FB:  Although Goya seemed to have been a courageous man, unafraid to satirize Spanish society and unflattering of his royal patrons, who mixed with the men of the Enlightenment and who was brought  before the Inquisition because of  his painting The Naked Maja, he had feet of clay with regard to his second family. He did not seem to have made provision for the welfare of Leocadia or of Rosario after his death, leaving everything, as far as I could ascertain, to his son Javier and grandson Mariano. I wanted to open the book with his final illness and death during which his daughter Rosario and his mistress Leocadia were his constant companions and support and to finish it with the subsequent fate of these two women, especially Rosario. This exemplifies the statement which ends the novel: “This world is a masquerade… Everyone wants to appear what he is not, each deluding the other and not even knowing himself.”

It is not possible to fully know anyone else, as we do not even fully know ourselves. So biographies, whether fictionalised or not, while casting some light on their subjects, still look through a dark or misty glass.

JM:  I read somewhere that it can be difficult to put into prose the sensations that art evokes without sounding, on one hand, too precious or, on the other, too textbook. Paintings are meant to be seen to be appreciated, not read about. But your descriptions of the masterpieces he created as a result of knowing these women, or sometimes in spite of knowing them, are engaging. Did you have any concerns about this going in?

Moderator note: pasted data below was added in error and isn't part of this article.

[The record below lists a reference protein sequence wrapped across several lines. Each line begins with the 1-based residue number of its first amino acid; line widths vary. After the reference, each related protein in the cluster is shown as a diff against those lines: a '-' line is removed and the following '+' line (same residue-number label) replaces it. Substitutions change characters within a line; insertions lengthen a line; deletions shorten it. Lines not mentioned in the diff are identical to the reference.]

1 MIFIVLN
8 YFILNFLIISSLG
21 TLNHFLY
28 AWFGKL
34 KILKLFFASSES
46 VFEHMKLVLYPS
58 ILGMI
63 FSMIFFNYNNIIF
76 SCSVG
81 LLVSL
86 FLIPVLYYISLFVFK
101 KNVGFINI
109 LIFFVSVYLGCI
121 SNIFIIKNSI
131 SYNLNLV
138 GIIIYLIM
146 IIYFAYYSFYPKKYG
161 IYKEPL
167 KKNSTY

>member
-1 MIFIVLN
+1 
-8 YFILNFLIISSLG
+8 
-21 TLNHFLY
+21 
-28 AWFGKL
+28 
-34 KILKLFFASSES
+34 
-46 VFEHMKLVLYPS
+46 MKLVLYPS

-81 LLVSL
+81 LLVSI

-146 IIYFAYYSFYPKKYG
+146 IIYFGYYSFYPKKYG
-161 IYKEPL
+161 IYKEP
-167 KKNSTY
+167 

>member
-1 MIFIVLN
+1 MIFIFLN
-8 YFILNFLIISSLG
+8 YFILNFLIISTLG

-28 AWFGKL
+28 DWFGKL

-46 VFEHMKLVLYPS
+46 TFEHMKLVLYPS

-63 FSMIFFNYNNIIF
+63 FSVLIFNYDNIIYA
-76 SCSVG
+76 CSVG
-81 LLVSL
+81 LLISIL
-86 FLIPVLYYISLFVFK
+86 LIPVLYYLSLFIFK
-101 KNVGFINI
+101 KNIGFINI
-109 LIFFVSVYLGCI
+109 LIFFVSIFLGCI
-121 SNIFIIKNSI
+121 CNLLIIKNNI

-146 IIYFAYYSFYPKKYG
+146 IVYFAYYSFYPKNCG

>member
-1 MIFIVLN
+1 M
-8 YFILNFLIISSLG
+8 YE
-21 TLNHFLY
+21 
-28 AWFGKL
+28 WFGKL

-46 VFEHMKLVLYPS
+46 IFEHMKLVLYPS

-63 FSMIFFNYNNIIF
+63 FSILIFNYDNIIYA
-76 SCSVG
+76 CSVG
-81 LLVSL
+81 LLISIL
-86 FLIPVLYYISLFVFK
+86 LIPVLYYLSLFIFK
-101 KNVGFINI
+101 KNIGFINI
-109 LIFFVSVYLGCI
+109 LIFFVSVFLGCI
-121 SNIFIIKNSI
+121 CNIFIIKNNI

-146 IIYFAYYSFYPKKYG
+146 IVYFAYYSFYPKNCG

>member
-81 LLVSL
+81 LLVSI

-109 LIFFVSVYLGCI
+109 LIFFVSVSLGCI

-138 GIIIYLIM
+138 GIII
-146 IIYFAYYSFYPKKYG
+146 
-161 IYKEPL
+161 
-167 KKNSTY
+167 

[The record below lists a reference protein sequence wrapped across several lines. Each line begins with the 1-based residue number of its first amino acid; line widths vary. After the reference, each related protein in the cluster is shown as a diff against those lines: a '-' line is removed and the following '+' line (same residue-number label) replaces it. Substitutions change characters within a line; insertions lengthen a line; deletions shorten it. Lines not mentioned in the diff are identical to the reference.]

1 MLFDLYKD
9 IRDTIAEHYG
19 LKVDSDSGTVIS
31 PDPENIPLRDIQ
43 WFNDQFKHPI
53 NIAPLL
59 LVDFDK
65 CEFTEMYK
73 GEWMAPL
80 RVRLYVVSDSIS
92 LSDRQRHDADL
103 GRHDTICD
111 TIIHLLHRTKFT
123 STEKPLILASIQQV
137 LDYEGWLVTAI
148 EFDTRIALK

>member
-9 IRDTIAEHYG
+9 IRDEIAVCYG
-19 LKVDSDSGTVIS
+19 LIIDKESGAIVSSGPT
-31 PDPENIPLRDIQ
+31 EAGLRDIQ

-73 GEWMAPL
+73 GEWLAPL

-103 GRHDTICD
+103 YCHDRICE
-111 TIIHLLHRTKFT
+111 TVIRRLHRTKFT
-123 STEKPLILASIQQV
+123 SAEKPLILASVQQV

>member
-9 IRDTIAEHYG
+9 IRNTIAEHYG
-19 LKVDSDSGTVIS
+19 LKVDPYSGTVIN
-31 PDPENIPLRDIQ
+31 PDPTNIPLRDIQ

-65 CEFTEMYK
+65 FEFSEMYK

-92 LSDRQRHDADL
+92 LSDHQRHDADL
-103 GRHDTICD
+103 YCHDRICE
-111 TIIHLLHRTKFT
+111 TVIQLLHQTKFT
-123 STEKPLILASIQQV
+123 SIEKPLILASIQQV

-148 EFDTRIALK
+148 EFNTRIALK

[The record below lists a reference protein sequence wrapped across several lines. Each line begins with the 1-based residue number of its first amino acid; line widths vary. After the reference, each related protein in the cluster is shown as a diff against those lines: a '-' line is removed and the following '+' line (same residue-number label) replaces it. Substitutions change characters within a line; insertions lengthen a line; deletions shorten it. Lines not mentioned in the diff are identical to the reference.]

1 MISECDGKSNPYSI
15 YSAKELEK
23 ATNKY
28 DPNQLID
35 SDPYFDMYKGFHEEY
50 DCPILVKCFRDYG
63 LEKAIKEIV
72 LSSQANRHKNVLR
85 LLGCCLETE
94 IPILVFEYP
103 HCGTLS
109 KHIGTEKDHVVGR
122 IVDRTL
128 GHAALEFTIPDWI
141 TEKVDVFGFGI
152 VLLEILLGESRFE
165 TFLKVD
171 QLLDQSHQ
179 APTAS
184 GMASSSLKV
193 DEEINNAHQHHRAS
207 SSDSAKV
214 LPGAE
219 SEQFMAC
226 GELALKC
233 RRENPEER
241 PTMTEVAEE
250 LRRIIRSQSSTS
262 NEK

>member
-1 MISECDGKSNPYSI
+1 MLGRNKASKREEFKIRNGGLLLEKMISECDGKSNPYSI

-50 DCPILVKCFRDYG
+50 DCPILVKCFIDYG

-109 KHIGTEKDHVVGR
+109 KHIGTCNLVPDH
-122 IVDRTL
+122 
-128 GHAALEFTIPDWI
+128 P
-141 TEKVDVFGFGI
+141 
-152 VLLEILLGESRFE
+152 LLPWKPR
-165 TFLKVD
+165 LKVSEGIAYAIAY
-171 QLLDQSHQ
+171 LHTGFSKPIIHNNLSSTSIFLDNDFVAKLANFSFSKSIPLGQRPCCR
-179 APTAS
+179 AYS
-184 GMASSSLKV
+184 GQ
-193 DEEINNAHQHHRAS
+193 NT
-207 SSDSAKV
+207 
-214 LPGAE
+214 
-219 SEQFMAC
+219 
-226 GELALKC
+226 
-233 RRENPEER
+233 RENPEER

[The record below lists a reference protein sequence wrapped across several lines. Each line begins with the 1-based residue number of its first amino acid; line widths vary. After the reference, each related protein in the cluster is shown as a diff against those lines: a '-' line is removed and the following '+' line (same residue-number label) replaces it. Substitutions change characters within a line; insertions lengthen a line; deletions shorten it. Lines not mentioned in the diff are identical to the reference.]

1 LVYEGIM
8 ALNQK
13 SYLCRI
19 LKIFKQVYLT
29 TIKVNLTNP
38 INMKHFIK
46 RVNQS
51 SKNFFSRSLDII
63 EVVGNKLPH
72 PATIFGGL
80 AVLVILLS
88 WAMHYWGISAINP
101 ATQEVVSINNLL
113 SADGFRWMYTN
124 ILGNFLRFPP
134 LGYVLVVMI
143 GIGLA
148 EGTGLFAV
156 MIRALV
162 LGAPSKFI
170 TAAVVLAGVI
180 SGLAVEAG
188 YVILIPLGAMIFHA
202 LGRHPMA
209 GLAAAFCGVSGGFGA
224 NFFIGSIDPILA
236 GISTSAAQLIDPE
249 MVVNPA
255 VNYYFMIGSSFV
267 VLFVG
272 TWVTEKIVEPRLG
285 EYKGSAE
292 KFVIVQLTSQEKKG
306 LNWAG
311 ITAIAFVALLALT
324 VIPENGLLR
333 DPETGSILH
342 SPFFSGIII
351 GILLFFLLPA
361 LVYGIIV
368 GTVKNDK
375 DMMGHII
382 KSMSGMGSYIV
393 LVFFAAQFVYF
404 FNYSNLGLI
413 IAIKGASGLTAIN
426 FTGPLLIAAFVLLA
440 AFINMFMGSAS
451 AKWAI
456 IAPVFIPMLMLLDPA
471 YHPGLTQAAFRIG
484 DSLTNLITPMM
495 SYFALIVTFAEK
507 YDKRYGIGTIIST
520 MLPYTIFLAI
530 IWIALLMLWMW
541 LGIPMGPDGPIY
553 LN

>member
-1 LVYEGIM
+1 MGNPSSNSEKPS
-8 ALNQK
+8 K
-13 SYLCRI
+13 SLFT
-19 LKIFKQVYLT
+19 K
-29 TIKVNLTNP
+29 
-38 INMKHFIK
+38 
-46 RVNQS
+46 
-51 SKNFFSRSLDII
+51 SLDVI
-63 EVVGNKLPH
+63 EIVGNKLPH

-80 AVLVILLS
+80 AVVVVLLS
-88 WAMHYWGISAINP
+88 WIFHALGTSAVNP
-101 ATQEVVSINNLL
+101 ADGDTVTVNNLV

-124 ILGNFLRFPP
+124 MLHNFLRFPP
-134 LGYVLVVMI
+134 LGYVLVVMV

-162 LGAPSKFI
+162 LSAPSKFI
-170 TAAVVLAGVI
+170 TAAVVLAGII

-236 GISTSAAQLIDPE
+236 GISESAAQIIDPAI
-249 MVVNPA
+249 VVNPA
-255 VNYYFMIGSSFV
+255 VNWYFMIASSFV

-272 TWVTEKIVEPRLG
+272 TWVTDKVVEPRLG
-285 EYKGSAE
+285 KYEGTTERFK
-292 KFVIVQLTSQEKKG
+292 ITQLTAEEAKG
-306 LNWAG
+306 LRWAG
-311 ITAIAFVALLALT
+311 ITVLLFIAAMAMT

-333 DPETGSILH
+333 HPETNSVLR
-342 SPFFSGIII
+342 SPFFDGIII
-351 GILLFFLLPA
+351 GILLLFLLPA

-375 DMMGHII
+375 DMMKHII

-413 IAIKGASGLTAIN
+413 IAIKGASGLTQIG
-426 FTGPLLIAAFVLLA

FB:  This question is a bit more difficult to answer. I believe firmly that ideally paintings are meant to be seen, not read about. However, not everyone can see the paintings in the place for which they were painted, as in churches, or can go to the art galleries where they hang, so the only way they can experience the works is in art books and in the words of art critics. Also, in my novel Goya’s works are described by the women who saw them being made, so that the methods he used and the atmosphere in which he worked show us a good deal about the works themselves.

JM:  Are you working on something new at the moment and, if so, can you reveal anything about it?

FB:  I have just finished a book of short stories entitled Islanders, and I am writing another novel, not biographical fiction this time. It’s set more or less in the present and is in the first draft stage.

 

Jackie Mallon is the author of Silk for the Feed Dogs

 

Interview with Richard Kalich in AM FM Magazine

March 3, 2016

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“High Art can of course be found in all the disciplines, music, painting, all creative writing, film, etc.  For me…all that I define as High Art has but one categorical imperative.  It makes as its inherent demand and calling that we, as humans, stand before it and surrender ourselves wholly and completely to it.  It doesn’t happen often, but when it does:  That’s Art.”   –Richard Kalich